“Have you ever heard of a red panda? Do you know what it looks like? People call it Habre in Nepali.”
Last March, I asked students of grades 6, 7 and 8 of Jatteshwory Secondary School in Garjang (Chuchure). We visited Garjang village, which lies in the scenic river valley of Gokulganga Rural Municipality in Ramechhap.
We were there to explore the effectiveness of conservation education about red pandas through Conservation School. Conservation School is an initiative of Greenhood Nepal to educate school students on their neighbour wildlife, their importance and the role of young people in conservation.
To my question, students began to mumble. Some began to say it looks black and white (referring to the Giant panda), while some disagreed, saying it seems reddish-brown with a beautiful tail. I was amazed to hear their responses. I continued to enquire more about red pandas and realized that students lacked major conservation awareness despite lying close to the Gaurishankar Conservation Area. My preconception of those students knowing more about red pandas was wrong.
This incident clearly showed the status of conservation awareness among students, which was very unclear. It also made me ponder regarding conservation awareness status and challenges in Garjang.
While conservation education is often suggested as one of the best solutions to raise conservation awareness, which is usually implemented, we rarely measure its effectiveness. As I have conducted many awareness programs and public engagements, I’ve always contemplated their effectiveness. Therefore, I planned to measure its effectiveness by implementing the Conservation School series.
We went to six schools at Chuchure and Gumdel village. Met with the students and talked with them about the red panda, its distribution, diet, reproduction habits, conservation challenges, solutions, and opportunities.
When we enquired about the red panda’s diet, a few students promptly answered “nigalo bamboo”. They were right. Red pandas mainly eat bamboo leaves and shoots. An adult red panda eats around 2 kg or roughly 20,000 of bamboo leaves in a day which accounts for 95% of its diet. They also enjoy seasonal fruits and wild berries like Himalayan yellow berries (aiselu). Students were more surprised to learn about the red panda’s specific diet choices.
While discussing conservation challenges, students pointed out that many massive harvesting of nigalo and malingo bamboos could affect the food of the red panda. Their guess is correct. Red pandas roam searching for food when there is no food and get attacked by free-roaming dogs and sometimes humans.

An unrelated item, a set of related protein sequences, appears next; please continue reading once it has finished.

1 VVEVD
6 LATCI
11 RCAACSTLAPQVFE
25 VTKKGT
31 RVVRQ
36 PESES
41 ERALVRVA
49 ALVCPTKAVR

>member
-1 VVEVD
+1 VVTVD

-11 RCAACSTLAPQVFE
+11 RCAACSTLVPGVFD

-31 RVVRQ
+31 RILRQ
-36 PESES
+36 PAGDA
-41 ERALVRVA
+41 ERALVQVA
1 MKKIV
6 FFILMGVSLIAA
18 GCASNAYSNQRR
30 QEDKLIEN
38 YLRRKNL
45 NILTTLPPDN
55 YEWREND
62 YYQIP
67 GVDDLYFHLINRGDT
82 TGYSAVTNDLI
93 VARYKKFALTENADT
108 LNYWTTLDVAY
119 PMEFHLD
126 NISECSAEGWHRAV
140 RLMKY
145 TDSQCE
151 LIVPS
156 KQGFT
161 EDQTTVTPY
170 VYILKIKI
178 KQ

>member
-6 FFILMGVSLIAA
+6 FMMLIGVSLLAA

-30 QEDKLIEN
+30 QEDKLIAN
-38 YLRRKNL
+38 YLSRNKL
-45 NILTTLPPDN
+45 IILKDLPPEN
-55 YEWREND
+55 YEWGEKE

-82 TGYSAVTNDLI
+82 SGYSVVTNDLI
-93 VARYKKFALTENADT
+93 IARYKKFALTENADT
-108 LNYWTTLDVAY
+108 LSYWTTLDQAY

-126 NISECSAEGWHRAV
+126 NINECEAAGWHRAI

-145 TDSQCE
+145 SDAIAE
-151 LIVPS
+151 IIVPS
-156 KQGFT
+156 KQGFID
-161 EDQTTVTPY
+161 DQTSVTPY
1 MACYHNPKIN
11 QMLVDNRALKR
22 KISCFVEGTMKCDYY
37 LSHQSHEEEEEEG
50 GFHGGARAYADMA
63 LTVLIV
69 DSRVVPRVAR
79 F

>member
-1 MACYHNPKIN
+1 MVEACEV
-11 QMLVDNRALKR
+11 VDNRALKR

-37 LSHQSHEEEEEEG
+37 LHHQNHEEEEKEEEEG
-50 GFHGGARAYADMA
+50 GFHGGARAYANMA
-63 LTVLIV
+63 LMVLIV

A few years back, an injured red panda was encountered near the forest outskirts by locals of Garjang village. Few students recalled hearing about that injured red panda. After knowing that dogs chased it, they expressed their opinions that sustainable bamboo harvesting and bamboo plantation are crucial in forests. They were stunned to learn that cattle grazing inside the red panda’s habitats is responsible for transferring gastrointestinal parasites, while bites by herder’s dogs transmit rabies. To them, it was new and exciting. Similarly, during the discussion series, students mentioned poaching had transcended threats upon this species on which they showed their anger and suggested poachers should face jail time.
I interlinked all these issues with the lack of awareness and shared that we also have conservation opportunities. Students were optimistic to learn that regulating cattle grazing and regular medication to cattle and stray dogs can aid in conserving red panda. They promised to raise conservation awareness among their family and neighbour.
This June, our team revisited the same four schools in Chuchure to assess student-led activities like focus group discussions and poster campaigns. It was a happy moment to see they have developed a positive attitude and were spreading red panda conservation awareness in their communities. I noticed students confidently presented red panda details, facts, conservation challenges and opportunities in an event. Their confident attitudes and increased knowledge were rewarding to me. There is a need for more such initiatives that help to build a positive conservation attitude and advocating skills among school students.